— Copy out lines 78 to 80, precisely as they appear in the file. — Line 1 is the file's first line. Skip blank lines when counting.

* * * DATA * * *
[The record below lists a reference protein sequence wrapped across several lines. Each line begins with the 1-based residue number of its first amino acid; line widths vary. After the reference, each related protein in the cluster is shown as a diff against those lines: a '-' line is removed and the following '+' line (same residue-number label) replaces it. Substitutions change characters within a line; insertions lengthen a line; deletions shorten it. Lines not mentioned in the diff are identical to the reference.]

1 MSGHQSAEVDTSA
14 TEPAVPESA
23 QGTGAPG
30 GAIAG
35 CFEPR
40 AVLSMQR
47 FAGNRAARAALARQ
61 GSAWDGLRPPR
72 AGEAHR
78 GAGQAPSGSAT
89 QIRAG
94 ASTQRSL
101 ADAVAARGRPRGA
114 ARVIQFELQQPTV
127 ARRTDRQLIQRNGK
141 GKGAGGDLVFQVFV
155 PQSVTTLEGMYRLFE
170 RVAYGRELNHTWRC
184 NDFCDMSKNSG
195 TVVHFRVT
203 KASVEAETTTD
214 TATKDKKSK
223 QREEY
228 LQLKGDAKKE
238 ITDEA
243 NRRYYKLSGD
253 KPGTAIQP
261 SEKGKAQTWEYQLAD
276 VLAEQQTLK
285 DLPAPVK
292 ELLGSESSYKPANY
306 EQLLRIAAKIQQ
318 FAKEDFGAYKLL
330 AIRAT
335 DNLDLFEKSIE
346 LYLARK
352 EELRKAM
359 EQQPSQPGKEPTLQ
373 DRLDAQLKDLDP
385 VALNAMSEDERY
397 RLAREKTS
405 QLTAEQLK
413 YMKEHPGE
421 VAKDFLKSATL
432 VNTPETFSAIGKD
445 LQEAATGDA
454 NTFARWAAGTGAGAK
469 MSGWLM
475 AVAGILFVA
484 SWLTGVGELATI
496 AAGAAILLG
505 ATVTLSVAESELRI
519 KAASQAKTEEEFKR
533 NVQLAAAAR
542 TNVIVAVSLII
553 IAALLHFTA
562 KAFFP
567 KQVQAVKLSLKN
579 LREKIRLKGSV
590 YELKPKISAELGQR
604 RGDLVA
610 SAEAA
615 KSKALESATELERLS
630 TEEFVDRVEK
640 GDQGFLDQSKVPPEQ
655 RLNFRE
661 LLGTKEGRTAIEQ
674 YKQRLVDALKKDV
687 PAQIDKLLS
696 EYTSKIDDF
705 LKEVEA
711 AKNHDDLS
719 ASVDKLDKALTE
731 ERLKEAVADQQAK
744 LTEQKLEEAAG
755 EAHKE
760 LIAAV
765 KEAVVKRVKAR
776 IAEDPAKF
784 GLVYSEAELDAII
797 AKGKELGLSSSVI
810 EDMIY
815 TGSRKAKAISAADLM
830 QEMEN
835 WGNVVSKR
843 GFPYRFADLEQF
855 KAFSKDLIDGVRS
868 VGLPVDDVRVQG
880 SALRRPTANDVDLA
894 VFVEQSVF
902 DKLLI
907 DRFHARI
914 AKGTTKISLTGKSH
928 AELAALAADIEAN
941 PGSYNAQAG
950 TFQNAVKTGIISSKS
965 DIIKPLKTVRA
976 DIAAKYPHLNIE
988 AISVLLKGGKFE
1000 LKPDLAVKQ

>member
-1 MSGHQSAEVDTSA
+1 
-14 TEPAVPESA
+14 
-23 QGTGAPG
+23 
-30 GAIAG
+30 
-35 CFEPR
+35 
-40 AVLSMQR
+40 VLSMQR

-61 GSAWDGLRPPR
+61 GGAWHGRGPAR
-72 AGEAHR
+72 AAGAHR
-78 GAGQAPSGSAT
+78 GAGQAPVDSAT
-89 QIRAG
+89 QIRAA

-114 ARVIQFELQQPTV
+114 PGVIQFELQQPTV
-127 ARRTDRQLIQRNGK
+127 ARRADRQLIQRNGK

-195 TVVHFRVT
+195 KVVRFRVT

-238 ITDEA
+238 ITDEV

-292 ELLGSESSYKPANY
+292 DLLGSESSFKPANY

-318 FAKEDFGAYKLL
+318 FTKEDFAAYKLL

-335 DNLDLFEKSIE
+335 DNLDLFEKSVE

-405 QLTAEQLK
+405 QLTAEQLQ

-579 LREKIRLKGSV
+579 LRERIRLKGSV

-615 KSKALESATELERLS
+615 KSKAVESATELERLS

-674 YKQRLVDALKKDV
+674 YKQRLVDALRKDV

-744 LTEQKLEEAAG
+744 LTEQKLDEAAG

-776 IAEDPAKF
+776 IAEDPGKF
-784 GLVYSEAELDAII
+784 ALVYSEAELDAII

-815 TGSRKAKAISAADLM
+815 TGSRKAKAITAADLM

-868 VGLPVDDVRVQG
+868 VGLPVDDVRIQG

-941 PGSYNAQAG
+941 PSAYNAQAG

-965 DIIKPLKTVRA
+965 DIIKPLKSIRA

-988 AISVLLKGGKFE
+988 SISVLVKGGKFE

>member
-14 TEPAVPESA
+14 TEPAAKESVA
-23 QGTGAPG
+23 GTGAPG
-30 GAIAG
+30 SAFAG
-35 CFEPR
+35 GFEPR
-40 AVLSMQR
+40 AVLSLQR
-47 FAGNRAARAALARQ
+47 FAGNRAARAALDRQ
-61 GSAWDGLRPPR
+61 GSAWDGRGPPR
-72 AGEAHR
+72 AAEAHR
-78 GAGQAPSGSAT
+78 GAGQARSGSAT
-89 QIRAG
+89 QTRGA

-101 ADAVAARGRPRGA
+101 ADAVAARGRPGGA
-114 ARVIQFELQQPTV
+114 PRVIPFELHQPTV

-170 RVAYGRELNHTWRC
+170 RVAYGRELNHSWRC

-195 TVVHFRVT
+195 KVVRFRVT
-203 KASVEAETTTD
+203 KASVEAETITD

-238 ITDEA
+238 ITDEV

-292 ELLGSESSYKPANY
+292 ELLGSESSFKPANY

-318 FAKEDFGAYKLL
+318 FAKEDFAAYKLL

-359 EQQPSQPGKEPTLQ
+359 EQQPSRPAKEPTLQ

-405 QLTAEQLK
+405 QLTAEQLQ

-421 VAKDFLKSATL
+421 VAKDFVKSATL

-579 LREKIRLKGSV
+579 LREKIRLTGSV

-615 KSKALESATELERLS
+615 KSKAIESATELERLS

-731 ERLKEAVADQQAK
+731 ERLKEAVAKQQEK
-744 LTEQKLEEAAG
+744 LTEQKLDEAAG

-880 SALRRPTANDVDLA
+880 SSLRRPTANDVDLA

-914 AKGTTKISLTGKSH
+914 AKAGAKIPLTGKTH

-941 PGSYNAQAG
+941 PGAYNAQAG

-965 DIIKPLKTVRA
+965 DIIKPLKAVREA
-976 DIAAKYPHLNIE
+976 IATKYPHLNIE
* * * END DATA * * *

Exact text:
760 LIAAV
765 KEAVVKRVKAR
776 IAEDPAKF